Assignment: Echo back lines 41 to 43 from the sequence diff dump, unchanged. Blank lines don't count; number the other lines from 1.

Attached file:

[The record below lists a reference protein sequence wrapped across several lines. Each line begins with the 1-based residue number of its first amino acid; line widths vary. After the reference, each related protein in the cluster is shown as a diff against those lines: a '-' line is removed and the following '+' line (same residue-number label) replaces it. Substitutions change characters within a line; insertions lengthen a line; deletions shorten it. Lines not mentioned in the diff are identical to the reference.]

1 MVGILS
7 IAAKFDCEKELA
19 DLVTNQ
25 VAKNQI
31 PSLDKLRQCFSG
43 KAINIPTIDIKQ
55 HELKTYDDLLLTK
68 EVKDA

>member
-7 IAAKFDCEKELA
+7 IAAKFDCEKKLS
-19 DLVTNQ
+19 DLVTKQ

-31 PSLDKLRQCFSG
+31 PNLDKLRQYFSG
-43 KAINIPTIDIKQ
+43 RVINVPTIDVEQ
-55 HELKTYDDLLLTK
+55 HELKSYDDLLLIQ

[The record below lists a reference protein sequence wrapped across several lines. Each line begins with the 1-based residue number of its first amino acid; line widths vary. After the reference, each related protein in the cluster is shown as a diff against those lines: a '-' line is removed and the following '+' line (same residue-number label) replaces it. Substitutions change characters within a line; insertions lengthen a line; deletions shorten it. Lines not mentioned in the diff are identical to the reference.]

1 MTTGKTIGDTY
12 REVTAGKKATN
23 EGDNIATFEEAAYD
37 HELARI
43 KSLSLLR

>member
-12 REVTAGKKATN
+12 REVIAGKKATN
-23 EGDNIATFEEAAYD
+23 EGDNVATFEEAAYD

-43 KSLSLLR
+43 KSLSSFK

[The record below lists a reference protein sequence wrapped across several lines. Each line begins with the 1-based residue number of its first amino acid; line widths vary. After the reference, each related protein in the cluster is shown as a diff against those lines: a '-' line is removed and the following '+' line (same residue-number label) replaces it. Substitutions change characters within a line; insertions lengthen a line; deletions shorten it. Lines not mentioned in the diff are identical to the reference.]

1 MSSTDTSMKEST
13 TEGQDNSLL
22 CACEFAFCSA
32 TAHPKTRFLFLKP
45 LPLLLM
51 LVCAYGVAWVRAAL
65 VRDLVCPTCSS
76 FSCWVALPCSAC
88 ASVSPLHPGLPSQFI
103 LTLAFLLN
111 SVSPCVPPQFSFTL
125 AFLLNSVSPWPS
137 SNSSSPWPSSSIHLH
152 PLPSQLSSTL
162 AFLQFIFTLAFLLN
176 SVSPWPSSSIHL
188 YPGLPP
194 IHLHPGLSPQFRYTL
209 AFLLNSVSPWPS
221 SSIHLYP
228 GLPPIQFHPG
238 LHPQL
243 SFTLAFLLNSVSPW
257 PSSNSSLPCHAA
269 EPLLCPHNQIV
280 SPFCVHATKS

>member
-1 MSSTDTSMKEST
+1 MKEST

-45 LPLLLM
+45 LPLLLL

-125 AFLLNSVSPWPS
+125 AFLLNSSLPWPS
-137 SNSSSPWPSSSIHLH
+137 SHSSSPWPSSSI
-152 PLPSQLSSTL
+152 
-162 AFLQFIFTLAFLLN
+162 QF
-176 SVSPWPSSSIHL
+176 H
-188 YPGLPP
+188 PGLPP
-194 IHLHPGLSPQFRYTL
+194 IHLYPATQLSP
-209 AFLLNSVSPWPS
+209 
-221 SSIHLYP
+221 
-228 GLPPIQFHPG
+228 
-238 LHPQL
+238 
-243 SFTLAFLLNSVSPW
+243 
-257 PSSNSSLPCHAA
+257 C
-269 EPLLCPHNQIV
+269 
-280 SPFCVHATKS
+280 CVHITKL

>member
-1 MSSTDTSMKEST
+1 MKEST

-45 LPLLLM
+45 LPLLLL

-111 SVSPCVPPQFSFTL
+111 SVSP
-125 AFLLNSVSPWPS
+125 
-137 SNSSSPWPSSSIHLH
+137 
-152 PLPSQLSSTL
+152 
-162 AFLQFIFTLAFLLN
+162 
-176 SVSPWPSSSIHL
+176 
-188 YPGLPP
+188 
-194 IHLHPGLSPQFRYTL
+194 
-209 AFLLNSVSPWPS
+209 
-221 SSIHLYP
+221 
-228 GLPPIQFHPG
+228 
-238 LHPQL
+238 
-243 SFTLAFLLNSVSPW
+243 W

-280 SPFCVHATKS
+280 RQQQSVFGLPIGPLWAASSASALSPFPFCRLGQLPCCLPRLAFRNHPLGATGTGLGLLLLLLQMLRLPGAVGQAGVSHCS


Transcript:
65 VRDLVCPTCSS
76 FSCWVALPCSAC
88 ASVSPLHPGLPSQFI